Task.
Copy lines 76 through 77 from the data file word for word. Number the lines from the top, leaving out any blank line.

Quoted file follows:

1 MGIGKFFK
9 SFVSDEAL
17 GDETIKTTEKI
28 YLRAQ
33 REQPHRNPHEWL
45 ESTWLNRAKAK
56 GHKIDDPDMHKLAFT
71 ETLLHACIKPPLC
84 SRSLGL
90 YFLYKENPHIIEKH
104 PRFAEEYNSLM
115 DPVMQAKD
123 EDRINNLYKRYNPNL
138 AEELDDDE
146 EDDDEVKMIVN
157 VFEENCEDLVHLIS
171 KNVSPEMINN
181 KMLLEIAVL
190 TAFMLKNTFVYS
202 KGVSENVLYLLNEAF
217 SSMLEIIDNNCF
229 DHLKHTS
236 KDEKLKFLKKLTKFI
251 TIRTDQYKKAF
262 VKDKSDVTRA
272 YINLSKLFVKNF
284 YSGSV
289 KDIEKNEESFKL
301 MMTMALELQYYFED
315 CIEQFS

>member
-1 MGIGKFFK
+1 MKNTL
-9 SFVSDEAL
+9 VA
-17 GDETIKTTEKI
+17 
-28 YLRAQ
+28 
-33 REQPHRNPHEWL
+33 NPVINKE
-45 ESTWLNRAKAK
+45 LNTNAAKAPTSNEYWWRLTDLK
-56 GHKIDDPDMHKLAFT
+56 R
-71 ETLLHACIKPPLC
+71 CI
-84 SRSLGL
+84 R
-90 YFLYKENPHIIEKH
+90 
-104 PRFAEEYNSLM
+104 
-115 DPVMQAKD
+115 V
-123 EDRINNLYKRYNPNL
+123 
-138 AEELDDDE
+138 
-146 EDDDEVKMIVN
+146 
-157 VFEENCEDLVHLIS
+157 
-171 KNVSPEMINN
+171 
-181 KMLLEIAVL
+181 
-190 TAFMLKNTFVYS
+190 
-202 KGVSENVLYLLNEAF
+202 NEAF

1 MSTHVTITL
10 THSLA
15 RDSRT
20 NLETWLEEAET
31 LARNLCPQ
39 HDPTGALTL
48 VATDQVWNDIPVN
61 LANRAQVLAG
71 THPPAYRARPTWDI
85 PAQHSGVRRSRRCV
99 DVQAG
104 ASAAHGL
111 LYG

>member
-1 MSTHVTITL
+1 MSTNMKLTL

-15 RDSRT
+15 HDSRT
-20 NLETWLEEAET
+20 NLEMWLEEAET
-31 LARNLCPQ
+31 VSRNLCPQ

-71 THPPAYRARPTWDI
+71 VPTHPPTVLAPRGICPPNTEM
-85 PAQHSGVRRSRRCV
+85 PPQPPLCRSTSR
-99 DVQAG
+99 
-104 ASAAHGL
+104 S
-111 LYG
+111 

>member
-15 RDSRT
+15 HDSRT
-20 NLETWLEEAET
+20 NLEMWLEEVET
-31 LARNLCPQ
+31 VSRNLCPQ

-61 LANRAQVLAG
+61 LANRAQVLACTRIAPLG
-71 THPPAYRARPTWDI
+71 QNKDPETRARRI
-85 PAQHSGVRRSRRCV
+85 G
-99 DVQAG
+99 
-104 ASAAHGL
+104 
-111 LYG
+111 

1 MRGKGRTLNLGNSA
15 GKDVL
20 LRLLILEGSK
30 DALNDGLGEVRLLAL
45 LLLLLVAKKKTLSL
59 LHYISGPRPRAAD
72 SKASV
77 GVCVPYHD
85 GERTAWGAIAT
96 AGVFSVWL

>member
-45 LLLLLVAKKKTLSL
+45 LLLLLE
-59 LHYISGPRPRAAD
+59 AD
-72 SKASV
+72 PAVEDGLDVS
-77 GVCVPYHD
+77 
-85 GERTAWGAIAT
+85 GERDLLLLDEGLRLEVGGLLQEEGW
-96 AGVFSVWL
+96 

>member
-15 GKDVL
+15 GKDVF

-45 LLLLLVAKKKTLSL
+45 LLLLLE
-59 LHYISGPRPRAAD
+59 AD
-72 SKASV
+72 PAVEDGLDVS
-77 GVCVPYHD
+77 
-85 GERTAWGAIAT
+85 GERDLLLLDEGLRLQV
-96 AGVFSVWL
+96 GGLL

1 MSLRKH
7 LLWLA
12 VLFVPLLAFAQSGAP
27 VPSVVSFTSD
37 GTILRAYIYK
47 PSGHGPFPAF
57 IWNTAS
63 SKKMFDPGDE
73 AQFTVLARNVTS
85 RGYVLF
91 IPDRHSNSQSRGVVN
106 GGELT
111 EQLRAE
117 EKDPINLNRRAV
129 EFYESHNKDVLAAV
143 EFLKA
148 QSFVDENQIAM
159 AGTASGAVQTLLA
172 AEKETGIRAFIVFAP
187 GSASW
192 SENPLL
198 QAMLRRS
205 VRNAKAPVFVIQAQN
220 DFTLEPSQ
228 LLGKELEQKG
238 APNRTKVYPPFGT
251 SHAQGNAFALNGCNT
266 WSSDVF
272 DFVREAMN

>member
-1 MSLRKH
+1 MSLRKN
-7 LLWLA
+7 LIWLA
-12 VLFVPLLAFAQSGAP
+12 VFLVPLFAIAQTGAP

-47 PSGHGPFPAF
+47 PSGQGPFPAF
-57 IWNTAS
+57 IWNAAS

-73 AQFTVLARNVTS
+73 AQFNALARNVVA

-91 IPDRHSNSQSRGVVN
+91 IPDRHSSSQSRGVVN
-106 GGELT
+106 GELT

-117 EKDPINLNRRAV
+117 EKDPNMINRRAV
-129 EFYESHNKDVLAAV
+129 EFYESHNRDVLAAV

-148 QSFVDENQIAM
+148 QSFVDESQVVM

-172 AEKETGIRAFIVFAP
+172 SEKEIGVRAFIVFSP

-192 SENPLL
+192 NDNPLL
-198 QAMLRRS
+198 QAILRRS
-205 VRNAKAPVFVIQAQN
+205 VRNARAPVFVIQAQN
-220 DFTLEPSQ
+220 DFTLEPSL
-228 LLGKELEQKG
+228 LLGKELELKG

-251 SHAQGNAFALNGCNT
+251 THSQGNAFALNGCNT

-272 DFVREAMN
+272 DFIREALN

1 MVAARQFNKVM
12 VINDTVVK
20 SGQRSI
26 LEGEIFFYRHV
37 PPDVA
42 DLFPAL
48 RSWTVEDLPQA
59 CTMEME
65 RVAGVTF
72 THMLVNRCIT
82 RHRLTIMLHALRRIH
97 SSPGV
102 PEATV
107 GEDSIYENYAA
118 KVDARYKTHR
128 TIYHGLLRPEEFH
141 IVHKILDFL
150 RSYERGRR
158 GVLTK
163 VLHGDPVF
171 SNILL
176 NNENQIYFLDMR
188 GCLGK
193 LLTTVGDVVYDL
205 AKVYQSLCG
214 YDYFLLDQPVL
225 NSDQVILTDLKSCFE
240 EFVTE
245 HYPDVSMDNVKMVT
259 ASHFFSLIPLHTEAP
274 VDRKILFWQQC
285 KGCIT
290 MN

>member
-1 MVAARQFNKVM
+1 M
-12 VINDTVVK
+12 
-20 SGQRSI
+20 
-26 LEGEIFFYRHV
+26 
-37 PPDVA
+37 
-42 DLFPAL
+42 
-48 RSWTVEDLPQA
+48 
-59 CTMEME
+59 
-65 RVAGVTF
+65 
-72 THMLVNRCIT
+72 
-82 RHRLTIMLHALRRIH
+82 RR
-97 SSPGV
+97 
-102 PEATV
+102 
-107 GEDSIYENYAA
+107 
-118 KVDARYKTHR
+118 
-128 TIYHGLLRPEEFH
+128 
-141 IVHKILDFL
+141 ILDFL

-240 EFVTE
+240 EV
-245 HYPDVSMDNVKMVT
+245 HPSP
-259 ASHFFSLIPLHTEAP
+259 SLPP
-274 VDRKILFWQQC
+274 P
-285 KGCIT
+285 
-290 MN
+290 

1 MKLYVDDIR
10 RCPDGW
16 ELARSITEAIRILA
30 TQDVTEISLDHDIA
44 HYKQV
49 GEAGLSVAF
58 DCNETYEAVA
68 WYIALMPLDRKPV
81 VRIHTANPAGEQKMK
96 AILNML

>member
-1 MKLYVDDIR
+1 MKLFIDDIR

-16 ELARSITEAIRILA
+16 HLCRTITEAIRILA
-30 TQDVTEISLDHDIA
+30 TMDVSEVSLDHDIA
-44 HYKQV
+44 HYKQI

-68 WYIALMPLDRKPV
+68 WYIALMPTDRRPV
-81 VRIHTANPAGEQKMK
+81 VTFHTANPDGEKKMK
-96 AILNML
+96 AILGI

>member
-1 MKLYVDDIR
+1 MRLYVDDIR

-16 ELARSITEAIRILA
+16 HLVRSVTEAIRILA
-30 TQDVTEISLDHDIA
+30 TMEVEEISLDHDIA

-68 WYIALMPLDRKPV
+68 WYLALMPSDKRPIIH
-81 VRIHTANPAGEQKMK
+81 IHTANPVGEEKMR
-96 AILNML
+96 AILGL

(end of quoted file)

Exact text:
31 LARNLCPQ
39 HDPTGALTL